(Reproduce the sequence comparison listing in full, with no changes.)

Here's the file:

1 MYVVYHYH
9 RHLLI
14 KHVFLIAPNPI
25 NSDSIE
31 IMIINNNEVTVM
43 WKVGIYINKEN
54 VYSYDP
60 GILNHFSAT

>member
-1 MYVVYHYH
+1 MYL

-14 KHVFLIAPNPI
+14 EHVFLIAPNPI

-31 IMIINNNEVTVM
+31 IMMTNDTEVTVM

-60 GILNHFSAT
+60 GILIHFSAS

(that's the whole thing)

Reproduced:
1 MYVVYHYH
9 RHLLI
14 KHVFLIAPNPI
25 NSDSIE
31 IMIINNNEVTVM
43 WKVGIYINKEN
54 VYSYDP
60 GILNHFSAT

>member
-1 MYVVYHYH
+1 MYL

-14 KHVFLIAPNPI
+14 EHVFLIAPNPI

-31 IMIINNNEVTVM
+31 IMMTNDTEVTVM

-60 GILNHFSAT
+60 GILIHFSAS